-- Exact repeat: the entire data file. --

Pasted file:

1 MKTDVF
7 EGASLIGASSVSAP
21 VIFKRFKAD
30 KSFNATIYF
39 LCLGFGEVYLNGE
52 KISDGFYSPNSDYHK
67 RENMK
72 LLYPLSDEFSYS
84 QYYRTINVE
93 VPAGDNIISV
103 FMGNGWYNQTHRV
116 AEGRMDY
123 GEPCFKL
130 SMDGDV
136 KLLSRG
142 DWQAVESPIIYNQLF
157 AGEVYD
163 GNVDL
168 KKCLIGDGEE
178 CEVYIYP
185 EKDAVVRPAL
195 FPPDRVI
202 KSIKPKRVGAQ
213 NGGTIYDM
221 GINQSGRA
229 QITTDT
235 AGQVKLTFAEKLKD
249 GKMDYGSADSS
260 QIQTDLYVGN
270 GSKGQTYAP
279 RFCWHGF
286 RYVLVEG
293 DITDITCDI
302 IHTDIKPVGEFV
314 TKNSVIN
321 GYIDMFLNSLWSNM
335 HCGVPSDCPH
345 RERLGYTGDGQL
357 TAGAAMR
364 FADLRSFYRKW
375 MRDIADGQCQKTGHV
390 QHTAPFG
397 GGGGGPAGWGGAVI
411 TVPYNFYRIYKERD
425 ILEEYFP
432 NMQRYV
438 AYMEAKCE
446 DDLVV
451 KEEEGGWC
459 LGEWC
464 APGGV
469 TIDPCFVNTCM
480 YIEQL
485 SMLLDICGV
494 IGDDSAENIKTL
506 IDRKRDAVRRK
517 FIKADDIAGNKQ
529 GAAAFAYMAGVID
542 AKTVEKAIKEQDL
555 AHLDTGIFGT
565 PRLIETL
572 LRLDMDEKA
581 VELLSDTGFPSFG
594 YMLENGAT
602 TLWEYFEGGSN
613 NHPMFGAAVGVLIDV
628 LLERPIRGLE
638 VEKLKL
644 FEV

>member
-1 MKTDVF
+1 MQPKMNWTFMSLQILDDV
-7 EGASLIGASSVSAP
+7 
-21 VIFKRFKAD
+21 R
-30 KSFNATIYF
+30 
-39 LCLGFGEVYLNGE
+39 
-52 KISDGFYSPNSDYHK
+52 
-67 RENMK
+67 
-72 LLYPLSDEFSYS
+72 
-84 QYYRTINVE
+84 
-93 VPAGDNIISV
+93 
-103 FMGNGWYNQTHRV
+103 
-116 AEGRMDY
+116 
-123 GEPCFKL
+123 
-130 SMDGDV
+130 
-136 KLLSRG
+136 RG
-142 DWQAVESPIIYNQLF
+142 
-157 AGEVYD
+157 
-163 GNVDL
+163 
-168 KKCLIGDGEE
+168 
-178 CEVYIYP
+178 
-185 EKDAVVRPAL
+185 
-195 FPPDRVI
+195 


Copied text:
1 MKTDVF
7 EGASLIGASSVSAP
21 VIFKRFKAD
30 KSFNATIYF
39 LCLGFGEVYLNGE
52 KISDGFYSPNSDYHK
67 RENMK
72 LLYPLSDEFSYS
84 QYYRTINVE
93 VPAGDNIISV
103 FMGNGWYNQTHRV
116 AEGRMDY
123 GEPCFKL
130 SMDGDV
136 KLLSRG
142 DWQAVESPIIYNQLF
157 AGEVYD
163 GNVDL
168 KKCLIGDGEE
178 CEVYIYP
185 EKDAVVRPAL
195 FPPDRVI
202 KSIKPKRVGAQ
213 NGGTIYDM
221 GINQSGRA
229 QITTDT
235 AGQVKLTFAEKLKD
249 GKMDYGSADSS
260 QIQTDLYVGN
270 GSKGQTYAP
279 RFCWHGF
286 RYVLVEG
293 DITDITCDI
302 IHTDIKPVGEFV
314 TKNSVIN
321 GYIDMFLNSLWSNM
335 HCGVPSDCPH
345 RERLGYTGDGQL
357 TAGAAMR
364 FADLRSFYRKW
375 MRDIADGQCQKTGHV
390 QHTAPFG
397 GGGGGPAGWGGAVI
411 TVPYNFYRIYKERD
425 ILEEYFP
432 NMQRYV
438 AYMEAKCE
446 DDLVV
451 KEEEGGWC
459 LGEWC
464 APGGV
469 TIDPCFVNTCM
480 YIEQL
485 SMLLDICGV
494 IGDDSAENIKTL
506 IDRKRDAVRRK
517 FIKADDIAGNKQ
529 GAAAFAYMAGVID
542 AKTVEKAIKEQDL
555 AHLDTGIFGT
565 PRLIETL
572 LRLDMDEKA
581 VELLSDTGFPSFG
594 YMLENGAT
602 TLWEYFEGGSN
613 NHPMFGAAVGVLIDV
628 LLERPIRGLE
638 VEKLKL
644 FEV

>member
-1 MKTDVF
+1 MQPKMNWTFMSLQILDDV
-7 EGASLIGASSVSAP
+7 
-21 VIFKRFKAD
+21 R
-30 KSFNATIYF
+30 
-39 LCLGFGEVYLNGE
+39 
-52 KISDGFYSPNSDYHK
+52 
-67 RENMK
+67 
-72 LLYPLSDEFSYS
+72 
-84 QYYRTINVE
+84 
-93 VPAGDNIISV
+93 
-103 FMGNGWYNQTHRV
+103 
-116 AEGRMDY
+116 
-123 GEPCFKL
+123 
-130 SMDGDV
+130 
-136 KLLSRG
+136 RG
-142 DWQAVESPIIYNQLF
+142 
-157 AGEVYD
+157 
-163 GNVDL
+163 
-168 KKCLIGDGEE
+168 
-178 CEVYIYP
+178 
-185 EKDAVVRPAL
+185 
-195 FPPDRVI
+195 